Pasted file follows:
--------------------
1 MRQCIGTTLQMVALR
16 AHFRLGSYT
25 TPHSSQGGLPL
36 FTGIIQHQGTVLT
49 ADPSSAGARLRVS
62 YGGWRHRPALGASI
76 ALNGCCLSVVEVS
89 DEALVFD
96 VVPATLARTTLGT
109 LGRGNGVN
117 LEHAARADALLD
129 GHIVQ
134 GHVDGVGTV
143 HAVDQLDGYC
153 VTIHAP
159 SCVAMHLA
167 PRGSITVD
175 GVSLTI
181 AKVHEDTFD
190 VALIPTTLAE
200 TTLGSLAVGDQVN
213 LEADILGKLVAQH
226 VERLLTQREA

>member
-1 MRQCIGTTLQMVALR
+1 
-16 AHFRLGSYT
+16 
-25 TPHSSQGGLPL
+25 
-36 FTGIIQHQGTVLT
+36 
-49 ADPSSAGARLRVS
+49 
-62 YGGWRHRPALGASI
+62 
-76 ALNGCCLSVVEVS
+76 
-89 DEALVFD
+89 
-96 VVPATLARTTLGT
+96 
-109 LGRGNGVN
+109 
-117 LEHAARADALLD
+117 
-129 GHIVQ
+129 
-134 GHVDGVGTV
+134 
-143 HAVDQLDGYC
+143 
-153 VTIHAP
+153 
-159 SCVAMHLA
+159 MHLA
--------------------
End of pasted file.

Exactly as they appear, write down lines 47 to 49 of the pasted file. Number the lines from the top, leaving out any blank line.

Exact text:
-129 GHIVQ
+129 
-134 GHVDGVGTV